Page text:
Can I claim for help paying my mortgage?

Your Universal Credit (UC) claim can include a claim for help paying your housing costs, including mortgage interest payments.

These payments are known as Support for Mortgage Interest payments (SMI).

How much help will I get towards my mortgage payments?

SMI payments are paid as a loan, but you will only have to pay it back once you sell the house or give it to someone else. The payments can help you pay the interest on your mortgage. It cannot help you pay anything towards the capital sum of your mortgage.

You can usually claim help with interest payments on loans up to £200,000.

The amount you get is based on a set rate of interest on what’s left of your mortgage. The rate is set at the Bank of England’s average mortgage rate. Check to find out the current rate and further information.

When can I claim SMI?

You can usually get SMI starting from 3 months after you claimed Universal Credit.

How are the payments made to my mortgage?

Payments are paid straight to your lender.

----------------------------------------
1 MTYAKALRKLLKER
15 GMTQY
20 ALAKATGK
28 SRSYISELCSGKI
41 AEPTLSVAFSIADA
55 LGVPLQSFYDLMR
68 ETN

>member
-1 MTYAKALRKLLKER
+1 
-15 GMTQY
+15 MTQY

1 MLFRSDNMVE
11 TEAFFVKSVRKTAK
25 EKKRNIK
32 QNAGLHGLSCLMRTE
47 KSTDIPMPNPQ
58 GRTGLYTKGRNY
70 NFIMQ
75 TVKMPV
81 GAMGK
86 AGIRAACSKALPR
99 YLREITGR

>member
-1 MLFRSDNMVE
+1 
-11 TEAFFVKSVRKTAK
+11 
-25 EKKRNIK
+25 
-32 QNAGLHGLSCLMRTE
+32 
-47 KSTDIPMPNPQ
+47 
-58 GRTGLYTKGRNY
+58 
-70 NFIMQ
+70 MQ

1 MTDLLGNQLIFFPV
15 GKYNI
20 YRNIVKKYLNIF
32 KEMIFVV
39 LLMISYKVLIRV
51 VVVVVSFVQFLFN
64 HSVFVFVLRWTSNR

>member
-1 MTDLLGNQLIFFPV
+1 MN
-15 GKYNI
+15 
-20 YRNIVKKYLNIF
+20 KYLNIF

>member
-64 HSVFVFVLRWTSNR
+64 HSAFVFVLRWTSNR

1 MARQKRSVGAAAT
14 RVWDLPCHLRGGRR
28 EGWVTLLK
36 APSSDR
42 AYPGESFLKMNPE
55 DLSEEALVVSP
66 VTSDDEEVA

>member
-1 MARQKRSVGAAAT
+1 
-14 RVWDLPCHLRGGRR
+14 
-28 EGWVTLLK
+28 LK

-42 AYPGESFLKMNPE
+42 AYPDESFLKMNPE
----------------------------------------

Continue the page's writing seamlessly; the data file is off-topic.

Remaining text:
The payments are paid as a loan. This means that you have to pay them back, with interest, when you sell or transfer ownership of your home. The current rate of interest added to the loan is 3.03% but this may go up or down.

What should I do if I cannot wait for 3 months, or cannot afford my mortgage?

If you are claiming UC but cannot afford your mortgage, you might have to reconsider your housing options. Have a look at our pages on mortgage arrears and mortgage repossession for further advice.

We are sorry that we cannot provide this information in Welsh, however if you would like to speak to an adviser in Welsh please contact 08000 495 495.

Did you find this helpful?

This page was last updated on: April 15, 2024

Shelter Cymru acknowledges the support of Shelter in allowing us to adapt their content. The information contained on this site is updated and maintained by Shelter Cymru and only gives general guidance on the law in Wales. It should not be regarded or relied upon as a complete or authoritative statement of the law.